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Since living trees contain sap, newly sawn timbers are very high in moisture content. Moisture content within the timber varies greatly. In softwoods the sapwood contains more moisture than the heartwood, while in hardwoods the sapwood and the heartwood may have nearly the same moisture content. Because softwoods have a lower moisture content and are lighter than hardwoods they shrink less than hardwoods. Among the softwoods Douglas Fir will shrink more than Sitka Spruce and Pine.

Changes in timber dimensions, during drying, are not equal in all directions, in general:

  • Dimensional change is greatest in the girth of the timber.

  • Dimensional change in diameter is about half of that in the girth of the timber.

  • Dimensional change lengthwise is very small, about 2% of girth change.

The difference in girth and diameter shrinkage rates induces tension stress that often cause a lengthwise separation of the wood that extends across the rings of annual growth, which is called a heart check. Since a heart check only separates the wood cells they usually do not affect the structural capacity of the timber. Heart checks and shrinkage are primarily aesthetic problems. The only ways to eliminate heart checking is to either remove the heart of the tree from the timber or to kiln dry the timber.



The only trees large enough, in North America, to produce free-of-heart timber are trees such as the Douglas Fir, Sitka Spruce and Cedar that grow in British Columbia. We source all of our old growth wood from some of the finest specialty mills in British Columbia. We also have access to salvaged timber. When using salvaged timber the heart checks have already occurred, therefore, we can place the checks towards the outside of the building where they will not be seen.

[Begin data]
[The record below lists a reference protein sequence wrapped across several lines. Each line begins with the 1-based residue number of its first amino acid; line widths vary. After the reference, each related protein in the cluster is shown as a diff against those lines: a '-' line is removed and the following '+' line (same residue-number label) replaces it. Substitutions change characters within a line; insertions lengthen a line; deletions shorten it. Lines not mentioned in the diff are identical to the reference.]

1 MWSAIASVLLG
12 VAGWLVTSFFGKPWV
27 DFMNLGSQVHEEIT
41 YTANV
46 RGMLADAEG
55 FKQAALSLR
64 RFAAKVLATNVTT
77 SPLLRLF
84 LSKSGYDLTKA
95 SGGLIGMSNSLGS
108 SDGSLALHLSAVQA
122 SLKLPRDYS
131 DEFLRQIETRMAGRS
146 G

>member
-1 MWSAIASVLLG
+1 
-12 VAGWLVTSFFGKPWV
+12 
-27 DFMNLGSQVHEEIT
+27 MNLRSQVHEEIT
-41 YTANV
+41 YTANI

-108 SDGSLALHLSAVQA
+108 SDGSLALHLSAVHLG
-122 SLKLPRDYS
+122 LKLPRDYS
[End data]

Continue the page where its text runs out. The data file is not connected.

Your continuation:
The second method is to dry the timbers. Conventional drying takes anywhere from 6 to 8 weeks, but with new technology radio frequency/vacuum (RF/V) kiln drying, the drying time can be reduced down to several days. We have access to the largest RF/V kiln in North America. It can dry any size of timber up to 40 feet in length. When placing an order with a kiln we specify that the wood must be dried down to the same moisture content as that expected inside the heated building. Since Alberta's average moisture content level is one of the lowest in North America kiln drying is desirable to eliminate heart checking. Kiln drying is desirable for wood inside the heated interior of most North American buildings. When ordering old growth timber from British Columbia we often order free-of-heart RF/V dried timber.

Free-of-heart timber and the process of RF/V drying eliminate heart checking and significantly reduce checking and splits, but they do not completely eliminate small internal checks. There may still be small internal checks, but nothing the size of heart checks.

The majority of timber sawn in Alberta, and the rest of North America, is boxed heart cut and is not kiln dried. Since these timbers will heart check, they cost less than the old growth dried timber available in British Columbia. For these timbers we have developed a crack control method, similar to that used in the concrete industry. This method helps to drive the heart checks towards the outside of the building, where they will not be seen. Our crack control method helps to minimize heart checks but may not eliminate them. This work takes longer, but the extra effort ensures the highest quality timber frame possible.

We also have sources of seasoned reclaimed, standing dead and fire damaged timbers.

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